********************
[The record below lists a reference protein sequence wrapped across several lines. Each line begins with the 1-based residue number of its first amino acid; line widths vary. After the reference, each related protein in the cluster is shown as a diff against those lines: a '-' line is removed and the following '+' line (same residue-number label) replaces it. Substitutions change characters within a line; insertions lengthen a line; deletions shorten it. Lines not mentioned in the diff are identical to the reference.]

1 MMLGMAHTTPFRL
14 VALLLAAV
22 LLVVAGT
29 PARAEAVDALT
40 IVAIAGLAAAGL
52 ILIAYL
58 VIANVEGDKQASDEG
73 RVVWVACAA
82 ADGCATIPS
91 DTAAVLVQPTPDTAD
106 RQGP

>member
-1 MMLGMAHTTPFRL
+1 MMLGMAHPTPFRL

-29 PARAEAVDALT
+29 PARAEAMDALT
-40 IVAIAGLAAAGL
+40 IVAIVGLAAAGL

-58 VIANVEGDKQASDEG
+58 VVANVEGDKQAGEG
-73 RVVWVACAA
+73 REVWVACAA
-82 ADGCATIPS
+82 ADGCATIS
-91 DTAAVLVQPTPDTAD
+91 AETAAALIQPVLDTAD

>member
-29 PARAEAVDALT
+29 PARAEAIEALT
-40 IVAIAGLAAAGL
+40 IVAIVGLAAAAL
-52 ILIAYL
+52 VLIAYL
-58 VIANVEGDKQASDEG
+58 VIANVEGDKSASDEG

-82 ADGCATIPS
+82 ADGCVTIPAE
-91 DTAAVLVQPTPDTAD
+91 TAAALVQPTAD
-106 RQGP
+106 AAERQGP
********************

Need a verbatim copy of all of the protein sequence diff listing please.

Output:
[The record below lists a reference protein sequence wrapped across several lines. Each line begins with the 1-based residue number of its first amino acid; line widths vary. After the reference, each related protein in the cluster is shown as a diff against those lines: a '-' line is removed and the following '+' line (same residue-number label) replaces it. Substitutions change characters within a line; insertions lengthen a line; deletions shorten it. Lines not mentioned in the diff are identical to the reference.]

1 MMLGMAHTTPFRL
14 VALLLAAV
22 LLVVAGT
29 PARAEAVDALT
40 IVAIAGLAAAGL
52 ILIAYL
58 VIANVEGDKQASDEG
73 RVVWVACAA
82 ADGCATIPS
91 DTAAVLVQPTPDTAD
106 RQGP

>member
-1 MMLGMAHTTPFRL
+1 MMLGMAHPTPFRL

-29 PARAEAVDALT
+29 PARAEAMDALT
-40 IVAIAGLAAAGL
+40 IVAIVGLAAAGL

-58 VIANVEGDKQASDEG
+58 VVANVEGDKQAGEG
-73 RVVWVACAA
+73 REVWVACAA
-82 ADGCATIPS
+82 ADGCATIS
-91 DTAAVLVQPTPDTAD
+91 AETAAALIQPVLDTAD

>member
-29 PARAEAVDALT
+29 PARAEAIEALT
-40 IVAIAGLAAAGL
+40 IVAIVGLAAAAL
-52 ILIAYL
+52 VLIAYL
-58 VIANVEGDKQASDEG
+58 VIANVEGDKSASDEG

-82 ADGCATIPS
+82 ADGCVTIPAE
-91 DTAAVLVQPTPDTAD
+91 TAAALVQPTAD
-106 RQGP
+106 AAERQGP